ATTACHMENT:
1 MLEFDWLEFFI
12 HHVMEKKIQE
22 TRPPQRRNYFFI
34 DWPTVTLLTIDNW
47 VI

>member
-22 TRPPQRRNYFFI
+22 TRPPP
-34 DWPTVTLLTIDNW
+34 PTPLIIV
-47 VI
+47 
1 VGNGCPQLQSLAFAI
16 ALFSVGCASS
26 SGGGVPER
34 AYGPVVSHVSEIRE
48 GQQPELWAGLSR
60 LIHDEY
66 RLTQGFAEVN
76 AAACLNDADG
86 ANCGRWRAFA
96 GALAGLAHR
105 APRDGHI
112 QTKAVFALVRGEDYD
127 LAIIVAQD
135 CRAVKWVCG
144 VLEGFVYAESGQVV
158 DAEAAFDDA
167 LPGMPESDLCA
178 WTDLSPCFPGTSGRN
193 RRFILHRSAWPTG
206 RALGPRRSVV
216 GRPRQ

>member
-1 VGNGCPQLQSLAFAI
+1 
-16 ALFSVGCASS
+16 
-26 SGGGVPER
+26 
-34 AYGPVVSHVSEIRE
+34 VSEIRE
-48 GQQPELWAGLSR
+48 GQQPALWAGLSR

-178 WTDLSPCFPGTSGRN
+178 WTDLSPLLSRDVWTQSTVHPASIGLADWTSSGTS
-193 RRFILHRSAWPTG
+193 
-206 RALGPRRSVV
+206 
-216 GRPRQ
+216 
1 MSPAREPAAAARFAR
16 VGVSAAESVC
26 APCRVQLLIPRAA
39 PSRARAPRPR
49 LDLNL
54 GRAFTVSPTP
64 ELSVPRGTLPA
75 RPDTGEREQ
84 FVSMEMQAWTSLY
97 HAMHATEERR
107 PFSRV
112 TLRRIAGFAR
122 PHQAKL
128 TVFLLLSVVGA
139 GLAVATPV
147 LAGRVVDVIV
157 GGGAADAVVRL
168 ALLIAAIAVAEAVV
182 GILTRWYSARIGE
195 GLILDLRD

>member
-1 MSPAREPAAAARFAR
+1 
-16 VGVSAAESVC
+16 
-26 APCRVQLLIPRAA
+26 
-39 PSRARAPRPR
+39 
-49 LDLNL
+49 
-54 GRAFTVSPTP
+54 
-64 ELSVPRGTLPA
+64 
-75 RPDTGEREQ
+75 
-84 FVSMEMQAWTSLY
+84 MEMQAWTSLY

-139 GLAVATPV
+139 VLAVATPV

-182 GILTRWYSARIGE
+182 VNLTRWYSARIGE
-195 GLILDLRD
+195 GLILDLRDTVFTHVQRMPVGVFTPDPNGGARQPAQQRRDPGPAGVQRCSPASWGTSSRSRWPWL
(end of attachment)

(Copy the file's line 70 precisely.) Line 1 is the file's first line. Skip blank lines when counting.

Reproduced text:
168 ALLIAAIAVAEAVV